This section is about three different RA macrostructures, namely 'The Experimental RA' (IMRAD or IMRD), 'The Logical Argument RA' and 'The Essay Style RA'.
Instructional video from the free online MOOC "Writing in English at University" which was developed at Lund University in 2016.
The Experimental RA (IMRAD or IMRD)
The Experimental RA, as the name implies, is frequently used to report one or several experimental studies. It is commonly referred to as the Introduction-Methods-Results-Discussion structure, hence the abbreviation IMRD. You sometimes also see the acronym IMRAD, where the letter A stands for the word 'and'.
In this section, first, a structural overview of the IMRD will be given. After that, the characteristics of each of the four sections will be explained and discussed.
The common structures of an experimental RA
Even though the typical IMRD article consists of four parts, there exist a couple of different alternatives for how to structure it. Glasman-Deal (2010) suggests the following alternations:
Discussion and Conclusion
| || || || |
Table based on Glasman-Deal (2010)
As can be seen in the table, the first two sections, Introduction and Methods, are seen as fixed elements, whereas there is a choice with regard to which structure to use after that. This is illustrated by the four columns, each indicating an alternative structure that can be used.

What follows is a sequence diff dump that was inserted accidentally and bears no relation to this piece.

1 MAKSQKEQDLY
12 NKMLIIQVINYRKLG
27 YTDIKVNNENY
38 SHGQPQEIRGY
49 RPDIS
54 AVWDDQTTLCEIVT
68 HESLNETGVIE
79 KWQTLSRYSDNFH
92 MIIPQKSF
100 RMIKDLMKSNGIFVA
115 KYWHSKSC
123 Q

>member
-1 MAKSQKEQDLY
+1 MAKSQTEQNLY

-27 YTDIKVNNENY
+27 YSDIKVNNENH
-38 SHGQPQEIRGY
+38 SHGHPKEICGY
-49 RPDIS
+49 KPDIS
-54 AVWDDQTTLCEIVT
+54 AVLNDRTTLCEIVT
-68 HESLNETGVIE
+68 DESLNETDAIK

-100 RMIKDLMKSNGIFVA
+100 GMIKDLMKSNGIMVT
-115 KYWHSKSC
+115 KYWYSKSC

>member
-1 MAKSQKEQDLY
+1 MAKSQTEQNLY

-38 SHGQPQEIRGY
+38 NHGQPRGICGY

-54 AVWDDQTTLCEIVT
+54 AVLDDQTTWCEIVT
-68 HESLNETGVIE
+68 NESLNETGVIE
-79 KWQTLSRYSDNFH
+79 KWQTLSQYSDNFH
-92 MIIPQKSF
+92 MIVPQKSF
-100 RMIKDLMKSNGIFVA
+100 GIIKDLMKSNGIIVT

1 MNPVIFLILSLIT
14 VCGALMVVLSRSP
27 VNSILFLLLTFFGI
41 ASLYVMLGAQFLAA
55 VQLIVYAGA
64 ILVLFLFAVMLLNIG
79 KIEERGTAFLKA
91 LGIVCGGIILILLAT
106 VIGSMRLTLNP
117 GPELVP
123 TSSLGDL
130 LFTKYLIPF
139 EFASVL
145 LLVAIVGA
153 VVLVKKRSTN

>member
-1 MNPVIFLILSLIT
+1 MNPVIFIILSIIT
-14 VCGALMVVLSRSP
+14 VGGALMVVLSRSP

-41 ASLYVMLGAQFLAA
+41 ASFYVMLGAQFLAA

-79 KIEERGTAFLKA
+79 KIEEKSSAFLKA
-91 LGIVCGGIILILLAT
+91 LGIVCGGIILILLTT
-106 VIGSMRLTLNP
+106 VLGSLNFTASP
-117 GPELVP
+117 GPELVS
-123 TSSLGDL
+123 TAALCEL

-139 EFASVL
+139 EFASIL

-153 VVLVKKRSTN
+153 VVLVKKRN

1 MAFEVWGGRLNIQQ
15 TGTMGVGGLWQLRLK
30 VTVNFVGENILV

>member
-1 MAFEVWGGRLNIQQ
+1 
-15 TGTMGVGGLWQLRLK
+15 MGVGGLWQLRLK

It is worth pointing out that a specific Conclusion section is sometimes featured in an IMRD article, and sometimes it is part of a joint section together with Discussion. In some cases, it is difficult to make a distinction between the contents and function of a Discussion and a Conclusion section.
In most cases, an IMRD research article starts off with an abstract. Please see the subsection on abstracts in the AWELU material.
Introductions are as important as they are problematic. When writing an introduction, an author has to make a number of difficult decisions about, for instance, how much background knowledge can be assumed on the part of the readers, and how quickly to move towards the more detailed problem or question that the paper will address.
In an influential piece of work on how research articles are structured, Swales (1990) argues that introductions typically follow certain rhetorical movements. Swales calls his model CARS, which stands for Create a Research Space. As the name implies, an introduction can be characterised by its purpose of persuading a reader that the research field is important and significant.
The CARS model can be seen here:
Swales' model and some of its ingredients need some explanations. A research article may or may not include all of the available steps. The use of the logical connectors 'and/or' and 'or' indicates what commonly occurs. However, it would be possible for a research article to contain, for instance, all the four steps in Move 2.
In a nutshell, the model predicts that research articles start by a move (MOVE 1) that establishes the topic to be discussed, followed a move (MOVE 2) which creates a niche within the research field, in which the topic can be discussed. Finally (MOVE 3), the specific purposes or concerns of the study reported are outlined.
The methodology section is where authors describe what they did and/or what they used. As pointed out by Glasman-Deal (2010), there are several alternative names for this section, inter alia, Materials and Methods, Procedure, Experiments, Experimental, Simulation, Methodology or Model.